The upcoming horror film Doctor Sleep is based on Stephen King's novel by the same name which was a sequel to his superhit book, The Shining. The first book has already been adapted into a movie in 1980 by Stanley Kubrick, which went on to gain a solid cult-following. Now, the new movie, Doctor Sleep, not only has the task to live up to the book but also to the classic film. The review embargo on the movie has been lifted one week before its release. Critics have given their verdict. Many of them feel the movie by director Mike Flanagan is worth your time. A few don't. Doctor Sleep: Watch These Movie Adaptations Of Stephen King Novels Before This Psychological Horror Film!
Doctor Sleep has drawn some sharp criticism for its tonally different climax. But it has also gained immense praise for striking the right balance between being loyal to King and Kubrick. We wonder what King would feel about this one as he has vocally disliked the previous film. Below are the excerpts from the top reviews of the film. Doctor Sleep Final Trailer: Danny Returns to the Overlook Hotel in This Terrifying New Footage (Watch).
BBC called Doctor Sleep a horror-tinged superhero movie and it is different from The Shining in every way but is not a betrayal of the Kubrick's film. "Partly that’s because it is so full of references to its illustrious predecessor, from the hexagonal-patterned carpet to the fact that one character’s house number happens to be 1980. (Alas, a digitally de-aged Jack Nicholson doesn’t turn up.) But mainly it’s because the plot which blossoms in Doctor Sleep grows from the seeds planted four decades ago," they wrote.
CNET also noted that Doctor Sleep manages to be different from the movie, The Shining, and yet adds elements that will remind you of it. "If this doesn't sound much like The Shining, it's because Doctor Sleep is a very different cinematic experience. Flanagan sticks closely to King's sequel novel, but smoothly bookends his movie with lovingly re-created elements from Kubrick's movie," they wrote, adding that the movie has trippy, visually arresting sequences.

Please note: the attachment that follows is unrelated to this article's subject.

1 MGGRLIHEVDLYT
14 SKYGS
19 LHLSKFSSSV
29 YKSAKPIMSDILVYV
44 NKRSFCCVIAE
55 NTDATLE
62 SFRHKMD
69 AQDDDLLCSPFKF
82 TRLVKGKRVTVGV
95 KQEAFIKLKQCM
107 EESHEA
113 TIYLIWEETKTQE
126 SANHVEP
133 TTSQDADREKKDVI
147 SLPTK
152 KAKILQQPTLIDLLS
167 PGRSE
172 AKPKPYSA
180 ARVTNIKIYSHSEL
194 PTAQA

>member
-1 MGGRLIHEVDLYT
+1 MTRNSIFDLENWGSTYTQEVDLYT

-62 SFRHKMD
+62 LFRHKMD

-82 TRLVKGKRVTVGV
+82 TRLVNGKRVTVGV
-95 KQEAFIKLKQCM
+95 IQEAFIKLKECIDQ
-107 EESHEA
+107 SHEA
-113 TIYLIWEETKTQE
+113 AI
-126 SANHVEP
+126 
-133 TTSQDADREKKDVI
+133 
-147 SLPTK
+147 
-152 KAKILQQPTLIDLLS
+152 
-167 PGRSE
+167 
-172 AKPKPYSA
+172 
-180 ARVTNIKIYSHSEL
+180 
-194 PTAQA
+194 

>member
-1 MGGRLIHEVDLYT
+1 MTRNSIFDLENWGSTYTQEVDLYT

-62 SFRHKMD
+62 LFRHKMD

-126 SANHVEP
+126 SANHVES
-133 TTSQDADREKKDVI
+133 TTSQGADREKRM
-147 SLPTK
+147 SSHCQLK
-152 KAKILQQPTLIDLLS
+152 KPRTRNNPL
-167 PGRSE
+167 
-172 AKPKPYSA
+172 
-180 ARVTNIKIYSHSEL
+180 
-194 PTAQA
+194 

What Culture wrote, "It's easy to imagine the popcorn-munching crowd complaining that the film is too slow and restrained, but if you're craving a thoughtful post-script to The Shining, this delivers the eerie, achingly humanistic goods more often than not."
Los Angeles Times wrote, "Beneath the movie’s slick surfaces there is also an insistent, pulsing humanity, an understanding of the deep emotional underpinnings of King’s fiction. “Doctor Sleep” may cut a wider narrative swath than “The Shining,” but it returns to many of the same themes: the innocence and mischief of children, the protective and predatory capacities of adults, the vulnerability of the family unit."
Indie Wire did not like the movie much. They wrote, "Flanagan excels at ambitious montages and misdirection, mustering one beguiling dream sequence in which Rose and Abra face off in a nighttime suburbia," adding, "But once the movie circles back to The Overlook Hotel for a prolonged half-hour climax, the whole endeavour collapses into cliché."
Variety also noted the same thing about the climax and wrote, "Doctor Sleep” is a prosaic movie, but one that earns its shock waves of emotion. It isn’t until the final third that the story settles back into the Overlook Hotel (though there’s a quickie sort of prologue set there), and by the time we get to the fabled lodge, perched in the snowy Colorado Rockies, it’s more than a stunt; we feel as if the story has earned the right to go back."
The Guardian wrote, "Eventually, after a long, long series of pointless narrative detours, we find ourselves back in the ruined Overlook hotel, and there’s a frisson there, undoubtedly – especially when we see the hole in the wall made by Torrance’s axe as he shouted “Heeeeere’s Johnny!” But it is almost cancelled out by the realisation that everything before it has been a bit redundant. Despite some big moments, this seems cumbersome and unnecessary: a dimming of the original."
So, those were the words penned by the top critics in the industry for Doctor Sleep. The movie has received a mixed-response from them leaving the decision solely up to the audience. The movie opens in theatres on November 8.